Table 1 Reported adverse cardiovascular events associated with cannabis, synthetic cannabinoids and cannabimimetics

Acute Coronary Syndrome

The risk of AMI increases nearly fivefold within an hour of exposure to cannabis compared to nonusers [45]. The population-attributable factor for triggering an AMI by cannabis was found to be relatively low in a meta-analysis of epidemiological studies published between 1960 and 2010 [46]. However, the growing burden of cannabis use and availability of potent synthetic cannabis will likely impact the overall risk of AMI attributable to cannabis.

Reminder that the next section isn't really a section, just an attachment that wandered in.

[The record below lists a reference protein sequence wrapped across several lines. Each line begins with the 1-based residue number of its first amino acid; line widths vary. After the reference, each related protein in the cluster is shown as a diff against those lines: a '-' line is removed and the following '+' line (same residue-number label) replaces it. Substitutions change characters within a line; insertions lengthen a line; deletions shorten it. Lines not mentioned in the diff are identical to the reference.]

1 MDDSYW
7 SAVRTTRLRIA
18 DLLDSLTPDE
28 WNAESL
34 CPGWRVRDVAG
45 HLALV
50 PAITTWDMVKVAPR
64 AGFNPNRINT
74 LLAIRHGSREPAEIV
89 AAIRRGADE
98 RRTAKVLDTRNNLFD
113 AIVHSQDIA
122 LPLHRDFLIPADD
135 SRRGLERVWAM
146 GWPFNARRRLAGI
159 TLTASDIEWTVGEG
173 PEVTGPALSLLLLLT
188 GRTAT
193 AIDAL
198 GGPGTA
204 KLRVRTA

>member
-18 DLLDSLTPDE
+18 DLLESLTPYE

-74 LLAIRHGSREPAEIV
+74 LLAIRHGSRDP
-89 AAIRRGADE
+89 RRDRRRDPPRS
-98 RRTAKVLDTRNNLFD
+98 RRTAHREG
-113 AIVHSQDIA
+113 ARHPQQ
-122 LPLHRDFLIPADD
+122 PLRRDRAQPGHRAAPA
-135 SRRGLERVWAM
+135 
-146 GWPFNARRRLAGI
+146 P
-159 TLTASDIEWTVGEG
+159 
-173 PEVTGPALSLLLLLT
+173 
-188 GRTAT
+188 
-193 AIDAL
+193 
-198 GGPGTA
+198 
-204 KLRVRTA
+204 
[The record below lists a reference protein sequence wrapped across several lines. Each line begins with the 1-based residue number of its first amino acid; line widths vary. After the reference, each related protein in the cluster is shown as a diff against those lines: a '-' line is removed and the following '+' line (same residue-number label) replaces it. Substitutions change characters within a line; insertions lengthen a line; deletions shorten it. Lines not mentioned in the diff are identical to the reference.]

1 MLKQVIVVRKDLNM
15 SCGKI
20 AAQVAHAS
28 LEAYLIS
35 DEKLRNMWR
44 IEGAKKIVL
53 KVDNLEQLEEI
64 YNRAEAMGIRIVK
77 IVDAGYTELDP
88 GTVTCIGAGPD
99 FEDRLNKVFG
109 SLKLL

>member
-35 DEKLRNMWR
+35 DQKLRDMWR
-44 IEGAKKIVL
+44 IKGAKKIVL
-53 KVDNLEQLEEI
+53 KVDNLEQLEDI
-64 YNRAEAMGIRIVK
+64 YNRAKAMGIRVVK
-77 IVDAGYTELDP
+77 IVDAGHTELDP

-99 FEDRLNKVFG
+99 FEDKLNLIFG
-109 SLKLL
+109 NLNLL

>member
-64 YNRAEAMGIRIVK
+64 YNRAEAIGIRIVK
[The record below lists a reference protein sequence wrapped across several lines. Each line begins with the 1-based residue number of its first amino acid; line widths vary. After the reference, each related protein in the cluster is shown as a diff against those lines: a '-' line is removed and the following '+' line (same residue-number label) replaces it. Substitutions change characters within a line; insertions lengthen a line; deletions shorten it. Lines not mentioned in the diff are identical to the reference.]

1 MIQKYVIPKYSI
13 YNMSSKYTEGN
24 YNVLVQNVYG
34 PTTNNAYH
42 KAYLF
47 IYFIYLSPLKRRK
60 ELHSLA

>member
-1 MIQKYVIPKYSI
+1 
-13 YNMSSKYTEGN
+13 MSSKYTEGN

Over the last four decades many case reports have temporally linked cannabis use to development of AMI [5]. In some instances, reintroduction of marijuana has also been associated with recurrence of myocardial ischemia [47]. Many, but not all, cannabis users presenting with AMI have been young men with no pre-existing coronary artery disease (CAD) and have had normal coronary angiograms [5, 48]. Toxicology in such cases has often been positive for cannabis only [31, 47,48,49,50,51,52,53,54,55,56], although routine urine toxicology may be negative in those using synthetic cannabinoids [57,58,59]. The latter may have led to significant underestimation of the cannabinoid associated AMI in the young. The pathophysiology of marijuana induced coronary events is shown in Fig. 1 and involves a series of interactions that lead to increased myocardial oxygen demand [60,61,62,63,64], reduced oxygen supply [28, 61, 64], and a pro-coagulant [35] or pro-thrombotic [36,37,38,39] state. In many instances, microvascular [54, 62] or epicardial coronary artery spasm [55, 56, 63] in the absence of atherosclerotic coronary artery disease have been described. In other cases, acute coronary thrombosis in the absence of angiographic atherosclerosis as confirmed by intravascular ultrasonography has been responsible for AMI [36, 37]. An extreme case of thrombotic total occlusion of the left main requiring emergent coronary artery bypass graft surgery has also been reported [38]. The threshold for precipitation of acute myocardial ischemia is likely lower in cannabis users with established atherosclerotic CAD [28, 64, 65]. In general, AMI in cannabis users may be associated with higher short-term mortality [66]. The latter may in part be related to the potential delay in seeking medical attention in young individuals with impaired judgement due to drug use or to the analgesic effect of cannabis that may mask symptoms [67].